Follow patients receiving tramadol hydrochloride tablets and any CYP3A4 inhibitor or inducer for the risk for serious adverse events including seizures and serotonin syndrome, signs and symptoms that may reflect opioid toxicity and opioid withdrawal when tramadol hydrochloride tablets are used in conjunction with inhibitors and inducers of CYP3A4 [see Drug Interactions (7)].

5.7 Risks from Concomitant Use with Benzodiazepines or Other CNS Depressants

Profound sedation, respiratory depression, coma, and death may result from the concomitant use of tramadol hydrochloride tablets with benzodiazepines or other CNS depressants (e.g., non-benzodiazepine sedatives/hypnotics, anxiolytics, tranquilizers, muscle relaxants, general anesthetics, antipsychotics, other opioids, alcohol). Because of these risks, reserve concomitant prescribing of these drugs for use in patients for whom alternative treatment options are inadequate.

Observational studies have demonstrated that concomitant use of opioid analgesics and benzodiazepines increases the risk of drug-related mortality compared to use of opioid analgesics alone. Because of similar pharmacological properties, it is reasonable to expect similar risk with the concomitant use of other CNS depressant drugs with opioid analgesics [see Drug Interactions (7)].

If the decision is made to prescribe a benzodiazepine or other CNS depressant concomitantly with an opioid analgesic, prescribe the lowest effective dosages and minimum durations of concomitant use. In patients already receiving an opioid analgesic, prescribe a lower initial dose of the benzodiazepine or other CNS depressant than indicated in the absence of an opioid, and titrate based on clinical response. If an opioid analgesic is initiated in a patient already taking a benzodiazepine or other CNS depressant, prescribe a lower initial dose of the opioid analgesic, and titrate based on clinical response. Follow patients closely for signs and symptoms of respiratory depression and sedation. If concomitant use is warranted, consider prescribing naloxone for the emergency treatment of opioid overdose [see Dosage and Administration ( 2.2), Warnings and Precautions ( 5.3)].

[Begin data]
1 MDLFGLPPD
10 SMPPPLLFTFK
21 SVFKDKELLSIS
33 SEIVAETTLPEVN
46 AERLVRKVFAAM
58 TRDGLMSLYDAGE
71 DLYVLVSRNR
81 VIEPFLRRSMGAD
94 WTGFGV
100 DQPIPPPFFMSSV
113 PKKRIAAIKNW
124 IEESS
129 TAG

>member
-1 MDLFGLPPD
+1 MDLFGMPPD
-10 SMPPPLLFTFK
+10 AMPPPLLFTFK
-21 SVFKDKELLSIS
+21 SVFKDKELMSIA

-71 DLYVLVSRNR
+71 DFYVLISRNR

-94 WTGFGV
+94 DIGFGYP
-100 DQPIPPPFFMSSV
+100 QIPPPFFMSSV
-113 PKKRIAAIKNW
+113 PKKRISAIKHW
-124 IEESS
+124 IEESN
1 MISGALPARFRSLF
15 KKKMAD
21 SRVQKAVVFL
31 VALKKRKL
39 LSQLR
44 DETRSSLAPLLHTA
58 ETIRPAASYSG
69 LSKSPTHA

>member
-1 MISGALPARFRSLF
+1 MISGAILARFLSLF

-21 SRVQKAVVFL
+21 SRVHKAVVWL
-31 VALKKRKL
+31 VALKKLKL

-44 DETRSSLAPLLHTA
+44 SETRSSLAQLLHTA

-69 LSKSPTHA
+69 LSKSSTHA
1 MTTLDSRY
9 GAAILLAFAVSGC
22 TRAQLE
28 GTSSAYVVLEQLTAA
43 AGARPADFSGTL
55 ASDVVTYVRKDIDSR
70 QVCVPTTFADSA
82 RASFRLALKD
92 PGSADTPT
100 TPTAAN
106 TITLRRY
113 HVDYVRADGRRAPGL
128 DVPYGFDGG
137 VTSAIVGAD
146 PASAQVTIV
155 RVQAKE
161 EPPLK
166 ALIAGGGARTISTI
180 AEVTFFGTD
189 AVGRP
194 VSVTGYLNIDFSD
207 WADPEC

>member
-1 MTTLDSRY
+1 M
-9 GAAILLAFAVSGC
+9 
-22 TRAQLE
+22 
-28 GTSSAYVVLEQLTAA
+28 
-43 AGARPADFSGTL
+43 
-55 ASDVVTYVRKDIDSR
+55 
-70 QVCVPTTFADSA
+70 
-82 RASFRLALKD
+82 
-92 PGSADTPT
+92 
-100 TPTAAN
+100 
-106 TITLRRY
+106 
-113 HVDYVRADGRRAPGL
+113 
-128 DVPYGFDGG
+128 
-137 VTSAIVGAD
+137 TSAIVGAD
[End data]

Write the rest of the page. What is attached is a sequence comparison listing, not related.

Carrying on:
Advise both patients and caregivers about the risks of respiratory depression and sedation when tramadol hydrochloride tablets are used with benzodiazepines or other CNS depressants (including alcohol and illicit drugs). Advise patients not to drive or operate heavy machinery until the effects of concomitant use of the benzodiazepine or other CNS depressant have been determined. Screen patients for risk of substance use disorders, including opioid abuse and misuse, and warn them of the risk for overdose and death associated with the use of additional CNS depressants including alcohol and illicit drugs [see Drug Interactions (7); and Patient Counseling Information (17)].